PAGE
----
Has Steve Jobs Lost His Touch?

This week could bring answers we've thus far lacked when it comes to the iPad's potential for mass-market popularity. Apple (Nasdaq: AAPL  ) will begin taking pre-orders for the device as soon as Thursday, the website AppAdvice.com reports, citing an unidentified yet "reliable" source familiar with the Mac maker's plans.

I'd love for this report to be true. Data is the lifeblood of good investing decisions, and right now we have far too little information when it comes to the iPad.

Buying blind
All we really have are specs and dates. For example, we know from Apple's press release that the iPad will sell for as little $499 for the Wi-Fi edition, and that 3G models built for AT&T's (NYSE: T  ) network will ship in April.

We also know from surveys that there's reason to be skeptical of Apple's ability to generate demand for the iPad. Electronics reviewer Retrevo polled more than 1,000 site visitors and found that, even after seeing it, 52% were still uninterested in the iPad. Another 18% hadn't seen it and also weren't interested in buying.

But that's just one survey. Another says that one in five physicians were interested in the iPad; not much of a surprise given President Obama's push to create an infrastructure for electronic health records (EHR).

What we're missing is any hard evidence of demand for the product. A pre-order website would change that.

A solution searching for a problem
Part of the problem with the iPad is that there's no clear purpose for it. Unlike Amazon.com's (Nasdaq: AMZN  ) Kindle or Barnes & Noble's (NYSE: BKS  ) Nook, the iPad could be a movie player or an e-reader or a jukebox or a photo album. From the press release:

Import photos from a Mac, PC or digital camera, see them organized as albums, and enjoy and share them using iPad's elegant slideshows. Watch movies, TV shows and YouTube, all in HD or flip through pages of an e-book you downloaded from Apple's new iBookstore while listening to your music collection.

It's a floor wax! No, it's a dessert topping!

iFans smile at this flexibility; it's technically impressive. And yet, aside from smartphones, the jury's still out on combination electronics. For every clock radio, there's a universal remote. The iPad could be either at this point -- it's a solution searching for a problem.

Apple CEO Steve Jobs knows it, too. As Darrell Etherington of The Apple Blog pointed out shortly after the iPad's official unveiling, Jobs spent ample time at the end of his presentation justifying the product, wondering aloud if Apple would be able to "establish a third category of products." Not exactly the vote of confidence I'm after as an investor.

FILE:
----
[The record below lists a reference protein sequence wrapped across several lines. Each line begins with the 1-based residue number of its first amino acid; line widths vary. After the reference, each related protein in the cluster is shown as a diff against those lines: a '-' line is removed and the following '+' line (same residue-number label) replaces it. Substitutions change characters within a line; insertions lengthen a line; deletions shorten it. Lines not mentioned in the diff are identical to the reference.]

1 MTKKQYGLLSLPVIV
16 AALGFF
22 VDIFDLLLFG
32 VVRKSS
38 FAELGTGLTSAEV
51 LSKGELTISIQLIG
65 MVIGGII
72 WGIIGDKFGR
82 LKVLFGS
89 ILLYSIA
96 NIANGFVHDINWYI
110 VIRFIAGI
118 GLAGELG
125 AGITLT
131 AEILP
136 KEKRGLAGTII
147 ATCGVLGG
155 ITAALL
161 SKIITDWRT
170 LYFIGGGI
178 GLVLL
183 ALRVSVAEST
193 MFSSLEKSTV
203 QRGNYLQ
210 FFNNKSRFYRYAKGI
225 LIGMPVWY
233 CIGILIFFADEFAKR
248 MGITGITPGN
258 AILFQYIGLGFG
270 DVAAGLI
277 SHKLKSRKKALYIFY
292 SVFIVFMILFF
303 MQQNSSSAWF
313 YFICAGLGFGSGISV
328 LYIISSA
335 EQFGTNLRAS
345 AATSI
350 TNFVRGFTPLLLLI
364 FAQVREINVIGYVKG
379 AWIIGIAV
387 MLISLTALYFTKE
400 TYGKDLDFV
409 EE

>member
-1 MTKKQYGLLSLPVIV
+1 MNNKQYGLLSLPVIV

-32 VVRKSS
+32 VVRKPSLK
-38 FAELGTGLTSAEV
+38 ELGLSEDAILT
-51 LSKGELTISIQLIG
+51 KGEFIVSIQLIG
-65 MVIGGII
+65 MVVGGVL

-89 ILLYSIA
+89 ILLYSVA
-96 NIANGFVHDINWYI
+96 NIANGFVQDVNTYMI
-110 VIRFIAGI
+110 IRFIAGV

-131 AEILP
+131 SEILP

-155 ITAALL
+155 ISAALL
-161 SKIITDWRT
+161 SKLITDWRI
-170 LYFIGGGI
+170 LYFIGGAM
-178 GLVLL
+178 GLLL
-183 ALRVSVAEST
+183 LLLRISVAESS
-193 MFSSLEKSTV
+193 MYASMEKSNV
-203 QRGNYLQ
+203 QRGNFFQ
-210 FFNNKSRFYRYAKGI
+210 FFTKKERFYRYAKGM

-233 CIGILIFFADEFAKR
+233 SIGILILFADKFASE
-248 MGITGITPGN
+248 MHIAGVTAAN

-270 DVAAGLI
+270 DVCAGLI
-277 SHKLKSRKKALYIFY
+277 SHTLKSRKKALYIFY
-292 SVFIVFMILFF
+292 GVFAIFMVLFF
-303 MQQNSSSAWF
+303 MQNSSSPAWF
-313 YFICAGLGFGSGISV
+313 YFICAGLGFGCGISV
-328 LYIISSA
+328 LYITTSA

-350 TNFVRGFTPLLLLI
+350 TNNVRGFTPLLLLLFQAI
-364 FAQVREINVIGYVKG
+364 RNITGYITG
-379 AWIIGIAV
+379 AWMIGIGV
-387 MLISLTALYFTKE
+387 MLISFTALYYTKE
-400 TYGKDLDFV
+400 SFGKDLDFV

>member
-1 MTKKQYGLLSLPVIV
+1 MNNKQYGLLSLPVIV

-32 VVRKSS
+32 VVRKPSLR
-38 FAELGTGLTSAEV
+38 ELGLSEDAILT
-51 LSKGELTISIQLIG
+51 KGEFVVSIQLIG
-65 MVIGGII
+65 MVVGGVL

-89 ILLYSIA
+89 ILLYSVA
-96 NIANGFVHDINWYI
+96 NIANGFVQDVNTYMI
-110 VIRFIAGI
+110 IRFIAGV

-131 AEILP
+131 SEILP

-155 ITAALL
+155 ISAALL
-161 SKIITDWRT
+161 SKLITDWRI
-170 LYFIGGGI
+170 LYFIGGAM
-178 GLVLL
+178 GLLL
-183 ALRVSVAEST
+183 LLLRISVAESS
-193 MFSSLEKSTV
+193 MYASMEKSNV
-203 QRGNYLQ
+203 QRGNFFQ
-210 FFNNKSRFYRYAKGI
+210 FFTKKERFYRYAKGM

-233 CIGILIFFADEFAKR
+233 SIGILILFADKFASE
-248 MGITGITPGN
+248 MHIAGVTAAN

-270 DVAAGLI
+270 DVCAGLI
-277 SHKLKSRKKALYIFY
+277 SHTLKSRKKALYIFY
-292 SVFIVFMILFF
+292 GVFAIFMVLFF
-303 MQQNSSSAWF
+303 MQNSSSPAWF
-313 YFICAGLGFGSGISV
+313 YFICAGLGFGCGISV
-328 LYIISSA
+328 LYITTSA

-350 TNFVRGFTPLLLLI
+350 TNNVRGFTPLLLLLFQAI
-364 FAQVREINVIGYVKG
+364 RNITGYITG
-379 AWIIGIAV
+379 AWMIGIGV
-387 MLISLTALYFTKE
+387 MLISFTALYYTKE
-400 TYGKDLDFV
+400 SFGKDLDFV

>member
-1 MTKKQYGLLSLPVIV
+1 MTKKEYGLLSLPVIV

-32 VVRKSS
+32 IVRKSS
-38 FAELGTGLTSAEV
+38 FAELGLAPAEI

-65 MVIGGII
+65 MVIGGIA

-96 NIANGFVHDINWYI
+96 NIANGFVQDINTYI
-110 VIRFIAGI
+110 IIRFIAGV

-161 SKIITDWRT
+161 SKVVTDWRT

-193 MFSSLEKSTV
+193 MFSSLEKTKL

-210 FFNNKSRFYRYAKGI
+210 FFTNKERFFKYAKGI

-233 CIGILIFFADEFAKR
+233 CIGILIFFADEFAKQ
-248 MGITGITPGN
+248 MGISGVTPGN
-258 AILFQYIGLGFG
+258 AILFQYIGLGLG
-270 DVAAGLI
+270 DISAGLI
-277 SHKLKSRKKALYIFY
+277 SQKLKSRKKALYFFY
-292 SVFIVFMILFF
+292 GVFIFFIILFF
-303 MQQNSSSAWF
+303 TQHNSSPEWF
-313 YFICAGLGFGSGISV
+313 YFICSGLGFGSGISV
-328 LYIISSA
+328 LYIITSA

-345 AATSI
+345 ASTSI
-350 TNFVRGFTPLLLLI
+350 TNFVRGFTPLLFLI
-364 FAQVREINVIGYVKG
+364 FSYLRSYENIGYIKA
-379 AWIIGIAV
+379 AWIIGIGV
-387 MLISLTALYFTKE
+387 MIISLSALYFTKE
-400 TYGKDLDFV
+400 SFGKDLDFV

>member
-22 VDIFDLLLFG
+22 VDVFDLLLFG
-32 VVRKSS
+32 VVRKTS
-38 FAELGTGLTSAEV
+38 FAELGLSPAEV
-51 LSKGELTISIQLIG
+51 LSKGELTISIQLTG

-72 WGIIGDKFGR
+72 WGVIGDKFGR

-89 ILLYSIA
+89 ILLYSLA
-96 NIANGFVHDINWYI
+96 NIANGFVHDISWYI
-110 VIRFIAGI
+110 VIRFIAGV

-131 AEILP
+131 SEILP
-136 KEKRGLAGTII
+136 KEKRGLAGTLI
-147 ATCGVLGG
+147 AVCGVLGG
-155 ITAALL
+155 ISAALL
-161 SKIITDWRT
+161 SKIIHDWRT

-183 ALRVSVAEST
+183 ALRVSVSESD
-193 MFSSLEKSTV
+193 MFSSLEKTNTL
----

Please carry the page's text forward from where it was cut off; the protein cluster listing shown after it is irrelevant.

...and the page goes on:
More broadly, I'm frustrated that Jobs and Apple haven't done the necessary work to position the iPad as an alternative to something other than hip. As in, iPad owners = hip. Non-owners? Not so much.

Jobs, for his part, described the iPad as "magical and revolutionary." If only we knew what it hoped to revolutionize.

Publishing is where the iPad could have the greatest impact. The aforementioned iBookstore is a direct shot at the Kindle. Within, Apple had hoped to sell e-books for as much as $15 apiece, well above the $9.99 watermark Amazon long ago made standard.

I say "hoped" because, according to a recent report in The New York Times, Apple is planning to offer some best-sellers for as little as $9.99 apiece, matching Amazon's Kindle pricing. So much for the iPad as savior of the publishing industry, eh?

Bring back the PDA
Maybe that's unfair. What I find fascinating is that, in many ways, the iPad is an unfinished product that's going to benefit from, or be killed by, the ingenuity of partners and developers who see it as a platform for making money.

You might say that Apple is acting like Google (Nasdaq: GOOG  ) . Build a product, give it features, and then let the wider world experiment with it, adopt it, and improve it.

It's an unusual strategy for Jobs, and it's put him in the interesting position of going on the road to convince potential partners to sign on. Jobs recently visited New York to meet with executives of New York Times Co. (NYSE: NYT  ) and News Corp.'s (Nasdaq: NWS  ) The Wall Street Journal. Clear positioning could help with these sorts of discussions, more of which Jobs is sure to have.

My advice? Use the iPad to resuscitate an old category in a new form: the personal digital assistant. Only in the case of the iPad, it wouldn't be so much a schedule-keeper, as Palm's Pilot was, but really an assistant -- a smart, digital errand boy capable of making recommendations, eliminating repetitive tasks, and fetching any sort of content I want, when and where I want it, for a reasonable price.

That's the sort of product I'd pre-order.

Is Apple's iPad positioning opaque? Make your voice heard using the comments box below.

Apple and Amazon are Motley Fool Stock Advisor selections. Google is a Motley Fool Rule Breakers recommendation. Try any of our Foolish newsletter services free for 30 days.